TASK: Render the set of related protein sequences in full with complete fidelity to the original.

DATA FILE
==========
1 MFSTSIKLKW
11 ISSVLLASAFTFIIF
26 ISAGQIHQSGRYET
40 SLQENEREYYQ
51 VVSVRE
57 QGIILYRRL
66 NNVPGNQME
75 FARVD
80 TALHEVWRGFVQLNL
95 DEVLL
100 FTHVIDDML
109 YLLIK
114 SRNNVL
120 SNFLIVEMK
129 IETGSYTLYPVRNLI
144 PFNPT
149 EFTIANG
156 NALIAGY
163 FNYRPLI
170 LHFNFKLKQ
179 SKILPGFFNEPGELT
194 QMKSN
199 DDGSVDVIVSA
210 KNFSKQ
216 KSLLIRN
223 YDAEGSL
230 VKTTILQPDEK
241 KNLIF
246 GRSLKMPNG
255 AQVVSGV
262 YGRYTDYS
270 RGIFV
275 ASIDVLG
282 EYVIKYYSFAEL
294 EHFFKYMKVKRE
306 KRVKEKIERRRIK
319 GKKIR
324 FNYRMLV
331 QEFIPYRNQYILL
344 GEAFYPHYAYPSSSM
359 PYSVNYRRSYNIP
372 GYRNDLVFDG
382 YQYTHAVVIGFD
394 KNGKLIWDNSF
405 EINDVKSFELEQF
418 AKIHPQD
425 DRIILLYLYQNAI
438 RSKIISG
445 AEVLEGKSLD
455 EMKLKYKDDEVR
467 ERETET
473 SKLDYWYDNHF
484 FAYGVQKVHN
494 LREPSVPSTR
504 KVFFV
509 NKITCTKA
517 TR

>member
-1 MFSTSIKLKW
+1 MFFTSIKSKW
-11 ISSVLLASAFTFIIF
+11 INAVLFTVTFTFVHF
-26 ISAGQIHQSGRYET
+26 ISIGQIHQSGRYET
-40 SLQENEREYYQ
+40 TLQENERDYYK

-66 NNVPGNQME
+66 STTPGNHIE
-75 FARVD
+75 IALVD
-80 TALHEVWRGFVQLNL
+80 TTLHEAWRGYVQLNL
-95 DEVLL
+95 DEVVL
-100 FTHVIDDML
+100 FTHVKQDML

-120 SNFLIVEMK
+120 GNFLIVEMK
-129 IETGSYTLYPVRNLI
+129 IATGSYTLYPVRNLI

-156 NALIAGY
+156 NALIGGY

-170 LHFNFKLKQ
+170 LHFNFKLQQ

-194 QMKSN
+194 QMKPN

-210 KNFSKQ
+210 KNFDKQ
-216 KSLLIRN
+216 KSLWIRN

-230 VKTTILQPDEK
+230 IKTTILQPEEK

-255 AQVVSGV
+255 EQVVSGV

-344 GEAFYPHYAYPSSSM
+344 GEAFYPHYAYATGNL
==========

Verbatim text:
1 MFSTSIKLKW
11 ISSVLLASAFTFIIF
26 ISAGQIHQSGRYET
40 SLQENEREYYQ
51 VVSVRE
57 QGIILYRRL
66 NNVPGNQME
75 FARVD
80 TALHEVWRGFVQLNL
95 DEVLL
100 FTHVIDDML
109 YLLIK
114 SRNNVL
120 SNFLIVEMK
129 IETGSYTLYPVRNLI
144 PFNPT
149 EFTIANG
156 NALIAGY
163 FNYRPLI
170 LHFNFKLKQ
179 SKILPGFFNEPGELT
194 QMKSN
199 DDGSVDVIVSA
210 KNFSKQ
216 KSLLIRN
223 YDAEGSL
230 VKTTILQPDEK
241 KNLIF
246 GRSLKMPNG
255 AQVVSGV
262 YGRYTDYS
270 RGIFV
275 ASIDVLG
282 EYVIKYYSFAEL
294 EHFFKYMKVKRE
306 KRVKEKIERRRIK
319 GKKIR
324 FNYRMLV
331 QEFIPYRNQYILL
344 GEAFYPHYAYPSSSM
359 PYSVNYRRSYNIP
372 GYRNDLVFDG
382 YQYTHAVVIGFD
394 KNGKLIWDNSF
405 EINDVKSFELEQF
418 AKIHPQD
425 DRIILLYLYQNAI
438 RSKIISG
445 AEVLEGKSLD
455 EMKLKYKDDEVR
467 ERETET
473 SKLDYWYDNHF
484 FAYGVQKVHN
494 LREPSVPSTR
504 KVFFV
509 NKITCTKA
517 TR

>member
-1 MFSTSIKLKW
+1 MFFTSIKSKW
-11 ISSVLLASAFTFIIF
+11 INAVLFTVTFTFVHF
-26 ISAGQIHQSGRYET
+26 ISIGQIHQSGRYET
-40 SLQENEREYYQ
+40 TLQENERDYYK

-66 NNVPGNQME
+66 STTPGNHIE
-75 FARVD
+75 IALVD
-80 TALHEVWRGFVQLNL
+80 TTLHEAWRGYVQLNL
-95 DEVLL
+95 DEVVL
-100 FTHVIDDML
+100 FTHVKQDML

-120 SNFLIVEMK
+120 GNFLIVEMK
-129 IETGSYTLYPVRNLI
+129 IATGSYTLYPVRNLI

-156 NALIAGY
+156 NALIGGY

-170 LHFNFKLKQ
+170 LHFNFKLQQ

-194 QMKSN
+194 QMKPN

-210 KNFSKQ
+210 KNFDKQ
-216 KSLLIRN
+216 KSLWIRN

-230 VKTTILQPDEK
+230 IKTTILQPEEK

-255 AQVVSGV
+255 EQVVSGV

-344 GEAFYPHYAYPSSSM
+344 GEAFYPHYAYATGNL